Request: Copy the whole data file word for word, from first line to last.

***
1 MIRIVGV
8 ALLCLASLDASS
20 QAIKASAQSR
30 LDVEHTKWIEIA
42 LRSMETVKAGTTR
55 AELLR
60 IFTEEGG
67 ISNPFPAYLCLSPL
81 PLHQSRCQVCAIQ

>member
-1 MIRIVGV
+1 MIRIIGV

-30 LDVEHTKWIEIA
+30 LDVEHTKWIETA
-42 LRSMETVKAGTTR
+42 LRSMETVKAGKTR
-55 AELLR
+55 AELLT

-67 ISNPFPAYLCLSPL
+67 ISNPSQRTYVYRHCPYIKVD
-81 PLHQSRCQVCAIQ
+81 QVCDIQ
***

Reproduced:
1 MIRIVGV
8 ALLCLASLDASS
20 QAIKASAQSR
30 LDVEHTKWIEIA
42 LRSMETVKAGTTR
55 AELLR
60 IFTEEGG
67 ISNPFPAYLCLSPL
81 PLHQSRCQVCAIQ

>member
-1 MIRIVGV
+1 MIRIIGV

-30 LDVEHTKWIEIA
+30 LDVEHTKWIETA
-42 LRSMETVKAGTTR
+42 LRSMETVKAGKTR
-55 AELLR
+55 AELLT

-67 ISNPFPAYLCLSPL
+67 ISNPSQRTYVYRHCPYIKVD
-81 PLHQSRCQVCAIQ
+81 QVCDIQ